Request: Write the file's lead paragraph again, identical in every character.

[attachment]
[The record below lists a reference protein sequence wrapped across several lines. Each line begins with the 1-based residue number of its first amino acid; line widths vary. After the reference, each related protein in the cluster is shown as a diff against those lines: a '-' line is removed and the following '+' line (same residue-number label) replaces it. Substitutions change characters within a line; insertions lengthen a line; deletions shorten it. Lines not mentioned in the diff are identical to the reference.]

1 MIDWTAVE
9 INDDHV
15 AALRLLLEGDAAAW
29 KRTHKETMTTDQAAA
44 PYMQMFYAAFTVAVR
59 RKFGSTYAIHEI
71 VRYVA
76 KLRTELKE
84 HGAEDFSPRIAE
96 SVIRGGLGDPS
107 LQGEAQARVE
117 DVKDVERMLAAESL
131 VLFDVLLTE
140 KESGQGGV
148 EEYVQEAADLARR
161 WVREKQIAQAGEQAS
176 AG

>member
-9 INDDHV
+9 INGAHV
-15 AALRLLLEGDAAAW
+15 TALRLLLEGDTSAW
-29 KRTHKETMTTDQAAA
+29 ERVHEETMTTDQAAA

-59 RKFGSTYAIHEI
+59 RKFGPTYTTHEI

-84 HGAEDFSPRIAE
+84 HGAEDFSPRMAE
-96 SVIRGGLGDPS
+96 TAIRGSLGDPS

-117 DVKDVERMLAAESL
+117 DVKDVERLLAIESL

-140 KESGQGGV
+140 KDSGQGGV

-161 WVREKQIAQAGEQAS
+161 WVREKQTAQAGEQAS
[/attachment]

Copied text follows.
[The record below lists a reference protein sequence wrapped across several lines. Each line begins with the 1-based residue number of its first amino acid; line widths vary. After the reference, each related protein in the cluster is shown as a diff against those lines: a '-' line is removed and the following '+' line (same residue-number label) replaces it. Substitutions change characters within a line; insertions lengthen a line; deletions shorten it. Lines not mentioned in the diff are identical to the reference.]